We recycle. I’m not talking about paper and plastics. In our culture, we recycle many themes and storylines over and over. Whether it is the fifth production of the three musketeers or Cinderella, you see stories like these resurface repeatedly. We even recycle elements of a story. Think of the haunted house scene or the royal palace. There are certain iconic stories which are “plug and play” when you want your audience to have a certain mood.
The Bible circulates certain storylines over and over as well. In 1 Kings 5-9, you see some of this happening again and throughout the rest of the book, you will see the culmination of this set story. Here is the framework:
• Something wonderful is created
• God promises blessings as long as a man follows His single requirement
• The man agrees to follow God’s requirement
• Man breaks God’s requirement
• Man is exiled from the wonderful creation
Does this sound familiar? It sounds like the Garden of Eden, right? And it is also circulated throughout Israel’s history repeatedly. Solomon is permitted by God to create this wonderful house, the Temple of God. God visits Solomon twice and promises, “If thou wilt walk in my statutes…and keep all my commandments…I will dwell among the children of Israel…and there shall not fail thee a man upon the throne of Israel” (1 Kings 6:11-13; 9:2-9). Solomon agrees to follow God’s requirement. Everything looks really great. You are even lead to believe the chapters recounting all of Solomon’s treasure is actually a sign of how great things actually are. However, if you read through the Torah, the Jewish law, Israel was supposed to be different from the worldly nations. Solomon had slaves building cities. Solomon amassed tremendous wealth and status. All of a sudden, Israel does not sound much different from Egypt when the Israelites were the slaves. Is Israel keeping the commandments of God?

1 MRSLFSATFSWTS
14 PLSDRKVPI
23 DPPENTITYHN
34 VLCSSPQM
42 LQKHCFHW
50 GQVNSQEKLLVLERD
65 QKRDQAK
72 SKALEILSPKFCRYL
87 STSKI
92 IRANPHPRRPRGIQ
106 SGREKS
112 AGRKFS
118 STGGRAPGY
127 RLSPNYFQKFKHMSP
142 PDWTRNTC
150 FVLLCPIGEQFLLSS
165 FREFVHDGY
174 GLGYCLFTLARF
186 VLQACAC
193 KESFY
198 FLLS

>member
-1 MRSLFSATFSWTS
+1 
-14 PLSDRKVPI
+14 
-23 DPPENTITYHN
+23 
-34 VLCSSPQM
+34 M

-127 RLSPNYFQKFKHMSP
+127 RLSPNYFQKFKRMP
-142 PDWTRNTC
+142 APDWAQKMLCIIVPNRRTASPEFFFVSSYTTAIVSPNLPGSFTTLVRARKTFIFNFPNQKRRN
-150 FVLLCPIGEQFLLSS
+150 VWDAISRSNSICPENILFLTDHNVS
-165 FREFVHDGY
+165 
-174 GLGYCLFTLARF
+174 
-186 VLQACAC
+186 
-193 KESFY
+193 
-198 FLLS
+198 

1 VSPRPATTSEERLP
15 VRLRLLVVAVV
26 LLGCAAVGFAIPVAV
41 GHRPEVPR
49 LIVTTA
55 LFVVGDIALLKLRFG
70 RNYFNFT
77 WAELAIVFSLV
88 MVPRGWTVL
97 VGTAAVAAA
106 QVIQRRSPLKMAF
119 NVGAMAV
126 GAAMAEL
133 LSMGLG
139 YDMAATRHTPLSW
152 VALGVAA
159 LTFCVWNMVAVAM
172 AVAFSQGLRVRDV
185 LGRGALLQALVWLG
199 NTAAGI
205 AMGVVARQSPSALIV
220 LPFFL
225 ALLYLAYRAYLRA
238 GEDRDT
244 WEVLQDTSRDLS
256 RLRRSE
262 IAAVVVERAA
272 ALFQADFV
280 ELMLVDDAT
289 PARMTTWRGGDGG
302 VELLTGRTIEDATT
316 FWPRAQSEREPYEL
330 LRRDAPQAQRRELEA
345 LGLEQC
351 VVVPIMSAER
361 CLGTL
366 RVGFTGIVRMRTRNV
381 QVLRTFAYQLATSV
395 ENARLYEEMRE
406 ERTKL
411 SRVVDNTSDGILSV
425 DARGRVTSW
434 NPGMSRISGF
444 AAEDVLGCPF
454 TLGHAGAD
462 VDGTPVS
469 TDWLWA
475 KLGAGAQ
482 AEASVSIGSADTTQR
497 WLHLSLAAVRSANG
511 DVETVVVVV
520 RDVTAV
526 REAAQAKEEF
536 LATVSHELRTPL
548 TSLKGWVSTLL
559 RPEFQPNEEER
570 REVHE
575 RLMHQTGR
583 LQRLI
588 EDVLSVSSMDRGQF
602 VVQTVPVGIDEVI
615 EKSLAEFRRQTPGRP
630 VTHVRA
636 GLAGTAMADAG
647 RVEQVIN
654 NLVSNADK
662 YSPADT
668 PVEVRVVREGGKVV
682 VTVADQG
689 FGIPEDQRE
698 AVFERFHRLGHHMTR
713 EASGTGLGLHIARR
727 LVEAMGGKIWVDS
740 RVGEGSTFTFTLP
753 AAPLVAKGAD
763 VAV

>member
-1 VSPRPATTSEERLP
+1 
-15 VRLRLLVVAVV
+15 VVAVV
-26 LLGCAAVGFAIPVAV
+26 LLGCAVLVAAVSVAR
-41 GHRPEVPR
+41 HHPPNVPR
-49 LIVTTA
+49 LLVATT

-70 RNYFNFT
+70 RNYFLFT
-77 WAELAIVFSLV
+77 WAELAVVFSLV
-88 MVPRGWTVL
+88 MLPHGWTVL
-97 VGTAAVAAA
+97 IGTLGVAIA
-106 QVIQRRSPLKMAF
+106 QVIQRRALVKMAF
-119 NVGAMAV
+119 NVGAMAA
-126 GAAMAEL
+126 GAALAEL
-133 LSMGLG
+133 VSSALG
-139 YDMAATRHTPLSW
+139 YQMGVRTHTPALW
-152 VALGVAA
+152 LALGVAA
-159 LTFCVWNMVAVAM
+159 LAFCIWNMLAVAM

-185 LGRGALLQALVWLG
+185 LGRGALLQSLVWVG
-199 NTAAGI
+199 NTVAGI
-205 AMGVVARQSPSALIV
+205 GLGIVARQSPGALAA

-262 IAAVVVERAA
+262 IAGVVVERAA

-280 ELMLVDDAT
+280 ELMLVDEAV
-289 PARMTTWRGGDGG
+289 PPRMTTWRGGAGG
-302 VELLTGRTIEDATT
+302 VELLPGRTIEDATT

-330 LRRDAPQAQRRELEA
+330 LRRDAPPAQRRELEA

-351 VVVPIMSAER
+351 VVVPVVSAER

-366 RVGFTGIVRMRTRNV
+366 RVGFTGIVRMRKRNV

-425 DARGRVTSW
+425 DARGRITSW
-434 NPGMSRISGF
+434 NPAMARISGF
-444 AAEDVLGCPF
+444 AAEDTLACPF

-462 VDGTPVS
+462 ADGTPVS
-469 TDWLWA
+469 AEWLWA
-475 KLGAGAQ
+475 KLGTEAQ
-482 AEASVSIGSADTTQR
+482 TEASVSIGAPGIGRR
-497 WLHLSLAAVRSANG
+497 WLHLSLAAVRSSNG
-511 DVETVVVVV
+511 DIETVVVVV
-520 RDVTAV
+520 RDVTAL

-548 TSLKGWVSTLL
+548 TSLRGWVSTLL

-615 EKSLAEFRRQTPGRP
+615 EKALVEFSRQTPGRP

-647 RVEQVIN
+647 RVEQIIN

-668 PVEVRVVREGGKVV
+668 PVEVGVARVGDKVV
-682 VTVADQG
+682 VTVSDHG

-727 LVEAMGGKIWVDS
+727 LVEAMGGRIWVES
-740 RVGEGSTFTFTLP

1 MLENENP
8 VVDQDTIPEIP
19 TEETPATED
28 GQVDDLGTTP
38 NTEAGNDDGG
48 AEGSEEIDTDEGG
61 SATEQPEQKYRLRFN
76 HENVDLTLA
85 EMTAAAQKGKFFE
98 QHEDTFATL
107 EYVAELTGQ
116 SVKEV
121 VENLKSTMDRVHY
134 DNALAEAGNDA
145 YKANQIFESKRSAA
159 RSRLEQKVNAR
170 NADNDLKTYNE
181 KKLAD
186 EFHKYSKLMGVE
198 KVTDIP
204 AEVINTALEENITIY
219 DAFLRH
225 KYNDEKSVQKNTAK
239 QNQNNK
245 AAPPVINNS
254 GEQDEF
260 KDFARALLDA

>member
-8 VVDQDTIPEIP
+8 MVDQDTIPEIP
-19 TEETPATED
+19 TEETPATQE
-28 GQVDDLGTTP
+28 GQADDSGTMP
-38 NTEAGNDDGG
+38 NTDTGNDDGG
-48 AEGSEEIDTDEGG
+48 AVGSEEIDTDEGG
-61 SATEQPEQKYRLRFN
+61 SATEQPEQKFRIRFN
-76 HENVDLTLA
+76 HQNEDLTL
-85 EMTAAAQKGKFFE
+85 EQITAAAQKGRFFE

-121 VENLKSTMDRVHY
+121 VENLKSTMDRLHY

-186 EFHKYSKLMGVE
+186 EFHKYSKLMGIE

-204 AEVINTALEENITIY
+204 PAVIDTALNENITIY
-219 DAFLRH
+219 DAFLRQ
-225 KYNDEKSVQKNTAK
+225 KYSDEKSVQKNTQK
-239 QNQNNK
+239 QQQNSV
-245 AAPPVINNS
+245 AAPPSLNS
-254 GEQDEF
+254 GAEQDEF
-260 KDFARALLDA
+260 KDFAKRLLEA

No, they are not. Everything comes crashing down when you see the first word in 1 Kings 10. “But” Solomon had a harem of women, and basically followed the world’s way as ruler of Israel. He broke God’s requirement and eventually you will see the Temple destroyed and the people taken away in exile.
There are some powerful warnings in these chapters which echo from the Fall in the Garden and repeated failures of God’s people. Be on guard when things are going well. When the blessings of God are measureless. You may shift into auto-pilot which means you will live as the world would live. You do not default to the ways of God. The moment you take your guard down, the moment you fail to intentionally follow God’s ways, this is the moment you begin to follow the pre-programmed methods of the world.
Solomon let his guard down. He had three visits from God which should have been a powerful reminder. The truth is we need a daily visit with God. Read your Bible and prayer are proactive steps to not repeating history.